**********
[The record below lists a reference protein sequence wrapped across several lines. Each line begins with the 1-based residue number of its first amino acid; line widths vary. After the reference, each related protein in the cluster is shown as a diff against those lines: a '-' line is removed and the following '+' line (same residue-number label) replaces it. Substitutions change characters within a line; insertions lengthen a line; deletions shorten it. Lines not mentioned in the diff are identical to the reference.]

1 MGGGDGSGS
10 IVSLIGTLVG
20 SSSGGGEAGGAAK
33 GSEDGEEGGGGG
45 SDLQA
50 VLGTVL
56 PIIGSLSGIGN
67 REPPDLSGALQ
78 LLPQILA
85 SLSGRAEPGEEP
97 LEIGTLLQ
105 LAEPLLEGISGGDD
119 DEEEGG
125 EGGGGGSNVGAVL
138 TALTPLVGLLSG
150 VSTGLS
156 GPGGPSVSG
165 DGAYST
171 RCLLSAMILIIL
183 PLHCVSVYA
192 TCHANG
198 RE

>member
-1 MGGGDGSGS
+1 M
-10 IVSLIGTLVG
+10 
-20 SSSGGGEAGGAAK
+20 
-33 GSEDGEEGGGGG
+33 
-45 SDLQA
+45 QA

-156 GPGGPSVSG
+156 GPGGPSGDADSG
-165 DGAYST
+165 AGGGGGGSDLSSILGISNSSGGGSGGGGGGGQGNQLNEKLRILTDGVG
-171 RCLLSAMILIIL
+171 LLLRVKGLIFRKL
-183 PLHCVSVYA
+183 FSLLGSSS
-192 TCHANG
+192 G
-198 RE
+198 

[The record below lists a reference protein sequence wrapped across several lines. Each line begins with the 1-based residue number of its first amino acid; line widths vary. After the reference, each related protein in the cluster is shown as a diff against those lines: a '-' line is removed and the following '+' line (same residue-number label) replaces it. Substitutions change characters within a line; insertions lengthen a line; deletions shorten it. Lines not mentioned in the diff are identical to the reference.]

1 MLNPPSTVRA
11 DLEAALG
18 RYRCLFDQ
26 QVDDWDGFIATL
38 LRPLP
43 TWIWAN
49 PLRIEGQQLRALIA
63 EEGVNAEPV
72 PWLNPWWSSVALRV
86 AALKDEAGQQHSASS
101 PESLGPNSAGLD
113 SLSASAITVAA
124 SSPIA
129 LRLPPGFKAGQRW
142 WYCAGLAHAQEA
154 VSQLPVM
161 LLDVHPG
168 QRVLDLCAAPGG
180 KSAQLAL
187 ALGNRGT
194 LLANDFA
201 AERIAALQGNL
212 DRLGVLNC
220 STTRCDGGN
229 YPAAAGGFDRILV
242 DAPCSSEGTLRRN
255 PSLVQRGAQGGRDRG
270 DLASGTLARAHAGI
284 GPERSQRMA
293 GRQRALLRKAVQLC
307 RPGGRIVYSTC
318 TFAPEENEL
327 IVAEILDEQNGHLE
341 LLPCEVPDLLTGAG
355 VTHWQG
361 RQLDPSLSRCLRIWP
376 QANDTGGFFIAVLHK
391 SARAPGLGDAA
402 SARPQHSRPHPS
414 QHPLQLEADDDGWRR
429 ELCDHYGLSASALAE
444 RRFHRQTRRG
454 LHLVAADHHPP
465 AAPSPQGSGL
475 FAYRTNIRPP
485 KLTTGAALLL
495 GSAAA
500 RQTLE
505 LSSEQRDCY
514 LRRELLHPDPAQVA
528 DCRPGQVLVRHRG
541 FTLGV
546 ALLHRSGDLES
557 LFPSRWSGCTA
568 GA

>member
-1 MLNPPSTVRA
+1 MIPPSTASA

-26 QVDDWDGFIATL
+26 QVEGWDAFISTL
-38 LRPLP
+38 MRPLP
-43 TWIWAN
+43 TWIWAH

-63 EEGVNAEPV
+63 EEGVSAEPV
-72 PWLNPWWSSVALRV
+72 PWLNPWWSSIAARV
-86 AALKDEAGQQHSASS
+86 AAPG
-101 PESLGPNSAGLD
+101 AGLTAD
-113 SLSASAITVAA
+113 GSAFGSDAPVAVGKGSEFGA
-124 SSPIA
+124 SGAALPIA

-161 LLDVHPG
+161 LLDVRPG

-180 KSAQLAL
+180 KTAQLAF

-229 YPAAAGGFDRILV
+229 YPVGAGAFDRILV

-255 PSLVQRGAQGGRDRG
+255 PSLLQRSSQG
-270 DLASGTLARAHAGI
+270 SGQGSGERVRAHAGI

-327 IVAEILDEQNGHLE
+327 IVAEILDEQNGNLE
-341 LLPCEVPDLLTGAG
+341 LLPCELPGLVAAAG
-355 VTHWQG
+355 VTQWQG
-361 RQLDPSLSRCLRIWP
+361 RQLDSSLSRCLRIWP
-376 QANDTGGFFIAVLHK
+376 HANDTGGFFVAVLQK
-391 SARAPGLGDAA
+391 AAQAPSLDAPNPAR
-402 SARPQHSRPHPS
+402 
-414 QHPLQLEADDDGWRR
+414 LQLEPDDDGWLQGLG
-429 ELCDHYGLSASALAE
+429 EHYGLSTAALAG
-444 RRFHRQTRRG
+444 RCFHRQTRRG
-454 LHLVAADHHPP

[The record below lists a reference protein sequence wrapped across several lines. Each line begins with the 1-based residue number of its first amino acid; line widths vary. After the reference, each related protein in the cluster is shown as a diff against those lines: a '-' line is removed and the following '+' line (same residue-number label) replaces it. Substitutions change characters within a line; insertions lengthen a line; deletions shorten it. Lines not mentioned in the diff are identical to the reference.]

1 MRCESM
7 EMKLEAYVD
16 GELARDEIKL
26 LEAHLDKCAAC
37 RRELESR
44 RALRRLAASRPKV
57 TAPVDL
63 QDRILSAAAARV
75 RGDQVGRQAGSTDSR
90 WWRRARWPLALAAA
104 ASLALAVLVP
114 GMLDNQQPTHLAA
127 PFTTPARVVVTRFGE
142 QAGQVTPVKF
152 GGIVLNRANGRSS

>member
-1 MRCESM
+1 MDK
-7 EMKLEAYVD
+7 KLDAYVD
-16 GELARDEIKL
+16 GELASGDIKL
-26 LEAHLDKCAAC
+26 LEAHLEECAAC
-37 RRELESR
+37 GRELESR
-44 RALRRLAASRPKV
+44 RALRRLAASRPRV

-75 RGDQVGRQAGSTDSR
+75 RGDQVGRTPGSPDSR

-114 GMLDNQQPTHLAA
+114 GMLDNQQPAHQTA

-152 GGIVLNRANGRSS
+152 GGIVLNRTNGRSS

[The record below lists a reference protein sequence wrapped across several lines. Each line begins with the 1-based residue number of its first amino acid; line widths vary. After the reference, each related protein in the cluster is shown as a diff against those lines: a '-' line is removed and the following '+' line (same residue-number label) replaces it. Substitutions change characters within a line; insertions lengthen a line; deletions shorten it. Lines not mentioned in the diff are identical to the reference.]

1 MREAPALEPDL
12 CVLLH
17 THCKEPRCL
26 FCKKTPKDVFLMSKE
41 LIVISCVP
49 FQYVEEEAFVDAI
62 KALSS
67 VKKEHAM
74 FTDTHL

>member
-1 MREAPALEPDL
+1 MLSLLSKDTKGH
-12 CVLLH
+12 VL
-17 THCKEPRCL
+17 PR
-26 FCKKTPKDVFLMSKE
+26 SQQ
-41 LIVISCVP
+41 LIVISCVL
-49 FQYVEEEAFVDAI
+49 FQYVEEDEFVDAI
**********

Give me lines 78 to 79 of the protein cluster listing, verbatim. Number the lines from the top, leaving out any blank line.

307 RPGGRIVYSTC
318 TFAPEENEL